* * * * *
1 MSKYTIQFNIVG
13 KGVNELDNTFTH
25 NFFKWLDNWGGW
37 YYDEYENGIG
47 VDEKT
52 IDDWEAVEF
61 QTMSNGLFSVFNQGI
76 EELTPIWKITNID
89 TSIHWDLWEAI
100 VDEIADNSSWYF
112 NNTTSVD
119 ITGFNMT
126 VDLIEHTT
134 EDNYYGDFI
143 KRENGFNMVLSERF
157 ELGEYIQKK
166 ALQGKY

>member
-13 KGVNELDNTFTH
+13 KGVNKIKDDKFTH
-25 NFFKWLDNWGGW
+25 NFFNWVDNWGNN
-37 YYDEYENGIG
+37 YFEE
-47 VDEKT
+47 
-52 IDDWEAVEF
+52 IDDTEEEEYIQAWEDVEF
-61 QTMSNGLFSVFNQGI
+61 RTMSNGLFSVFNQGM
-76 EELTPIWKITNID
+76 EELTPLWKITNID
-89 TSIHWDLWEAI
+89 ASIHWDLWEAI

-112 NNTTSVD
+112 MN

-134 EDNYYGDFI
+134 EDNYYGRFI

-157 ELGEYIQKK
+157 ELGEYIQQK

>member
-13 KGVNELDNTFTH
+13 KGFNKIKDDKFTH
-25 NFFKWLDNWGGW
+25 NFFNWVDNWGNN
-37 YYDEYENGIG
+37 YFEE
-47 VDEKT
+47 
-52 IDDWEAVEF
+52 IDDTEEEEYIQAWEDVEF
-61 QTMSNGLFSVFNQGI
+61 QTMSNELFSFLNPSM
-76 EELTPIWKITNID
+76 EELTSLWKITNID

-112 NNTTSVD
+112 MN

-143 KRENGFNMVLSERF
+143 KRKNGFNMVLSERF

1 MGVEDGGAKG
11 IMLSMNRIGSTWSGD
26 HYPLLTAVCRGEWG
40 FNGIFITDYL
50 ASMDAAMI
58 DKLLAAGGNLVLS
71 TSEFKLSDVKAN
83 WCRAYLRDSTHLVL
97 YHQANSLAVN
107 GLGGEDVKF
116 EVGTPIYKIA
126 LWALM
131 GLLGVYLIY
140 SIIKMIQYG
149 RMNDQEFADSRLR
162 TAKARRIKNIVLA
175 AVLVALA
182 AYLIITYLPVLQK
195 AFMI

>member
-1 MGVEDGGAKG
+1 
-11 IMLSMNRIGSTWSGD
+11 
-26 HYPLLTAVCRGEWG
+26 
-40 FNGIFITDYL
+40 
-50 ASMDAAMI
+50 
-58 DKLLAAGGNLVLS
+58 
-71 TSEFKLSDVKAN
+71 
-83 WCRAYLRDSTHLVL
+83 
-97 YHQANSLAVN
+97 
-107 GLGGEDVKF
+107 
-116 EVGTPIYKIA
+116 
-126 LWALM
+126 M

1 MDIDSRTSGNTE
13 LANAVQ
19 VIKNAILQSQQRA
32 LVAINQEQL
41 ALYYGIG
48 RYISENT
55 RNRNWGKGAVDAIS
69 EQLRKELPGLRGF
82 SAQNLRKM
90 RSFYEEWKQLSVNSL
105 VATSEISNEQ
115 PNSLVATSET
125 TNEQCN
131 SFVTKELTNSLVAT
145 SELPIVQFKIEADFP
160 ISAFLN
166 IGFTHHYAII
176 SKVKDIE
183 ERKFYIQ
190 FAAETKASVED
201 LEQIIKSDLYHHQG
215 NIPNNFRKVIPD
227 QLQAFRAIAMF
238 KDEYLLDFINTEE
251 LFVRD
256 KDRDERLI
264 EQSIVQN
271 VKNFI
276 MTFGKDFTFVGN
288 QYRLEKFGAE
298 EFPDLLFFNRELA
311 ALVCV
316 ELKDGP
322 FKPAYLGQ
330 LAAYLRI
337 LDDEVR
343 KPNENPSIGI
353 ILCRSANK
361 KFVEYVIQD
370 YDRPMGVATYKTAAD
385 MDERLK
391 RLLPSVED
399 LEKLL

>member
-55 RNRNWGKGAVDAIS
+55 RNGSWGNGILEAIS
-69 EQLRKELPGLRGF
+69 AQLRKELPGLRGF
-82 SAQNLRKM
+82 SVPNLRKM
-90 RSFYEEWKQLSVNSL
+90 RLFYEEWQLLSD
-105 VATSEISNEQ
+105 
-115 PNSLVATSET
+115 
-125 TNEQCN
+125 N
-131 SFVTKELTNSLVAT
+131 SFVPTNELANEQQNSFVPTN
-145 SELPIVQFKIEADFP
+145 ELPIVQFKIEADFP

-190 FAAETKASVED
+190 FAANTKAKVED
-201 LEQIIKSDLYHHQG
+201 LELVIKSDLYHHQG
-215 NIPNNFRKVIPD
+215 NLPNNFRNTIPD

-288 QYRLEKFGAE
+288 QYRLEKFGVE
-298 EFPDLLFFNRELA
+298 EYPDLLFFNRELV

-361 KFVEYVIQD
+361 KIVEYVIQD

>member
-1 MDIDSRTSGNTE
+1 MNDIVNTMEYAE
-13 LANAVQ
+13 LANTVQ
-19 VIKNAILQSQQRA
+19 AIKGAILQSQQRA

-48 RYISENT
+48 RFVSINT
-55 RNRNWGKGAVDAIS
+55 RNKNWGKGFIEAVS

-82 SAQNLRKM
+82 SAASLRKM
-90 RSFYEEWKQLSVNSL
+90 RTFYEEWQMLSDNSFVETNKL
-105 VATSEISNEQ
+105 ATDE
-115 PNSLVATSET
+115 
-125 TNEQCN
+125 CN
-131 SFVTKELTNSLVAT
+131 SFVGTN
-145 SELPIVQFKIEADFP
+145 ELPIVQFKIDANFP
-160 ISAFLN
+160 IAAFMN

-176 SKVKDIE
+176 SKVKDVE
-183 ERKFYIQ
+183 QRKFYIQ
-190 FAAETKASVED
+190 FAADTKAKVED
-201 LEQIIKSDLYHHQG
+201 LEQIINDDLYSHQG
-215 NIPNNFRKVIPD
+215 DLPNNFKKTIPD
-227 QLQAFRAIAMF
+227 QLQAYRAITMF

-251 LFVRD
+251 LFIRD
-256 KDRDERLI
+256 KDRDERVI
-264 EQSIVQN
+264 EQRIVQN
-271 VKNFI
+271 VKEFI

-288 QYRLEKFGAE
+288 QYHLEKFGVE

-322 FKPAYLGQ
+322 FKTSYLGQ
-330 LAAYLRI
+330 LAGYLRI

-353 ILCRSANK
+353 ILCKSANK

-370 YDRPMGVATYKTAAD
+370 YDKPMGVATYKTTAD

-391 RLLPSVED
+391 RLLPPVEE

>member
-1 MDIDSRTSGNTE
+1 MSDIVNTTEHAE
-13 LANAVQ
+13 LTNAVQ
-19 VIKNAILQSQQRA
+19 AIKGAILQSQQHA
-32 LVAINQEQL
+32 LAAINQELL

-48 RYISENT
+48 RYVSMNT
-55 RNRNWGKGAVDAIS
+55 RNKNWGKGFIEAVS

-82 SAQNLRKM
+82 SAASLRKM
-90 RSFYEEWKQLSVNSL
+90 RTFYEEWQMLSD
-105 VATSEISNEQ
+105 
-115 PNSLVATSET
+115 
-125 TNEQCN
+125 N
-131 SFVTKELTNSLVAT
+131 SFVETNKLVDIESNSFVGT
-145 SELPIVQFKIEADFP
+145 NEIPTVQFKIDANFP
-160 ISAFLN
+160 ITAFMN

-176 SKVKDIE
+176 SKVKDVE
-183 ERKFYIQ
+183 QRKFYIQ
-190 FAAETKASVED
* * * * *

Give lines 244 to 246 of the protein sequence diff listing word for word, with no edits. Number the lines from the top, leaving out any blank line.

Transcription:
-32 LVAINQEQL
+32 LAAINQELL

-48 RYISENT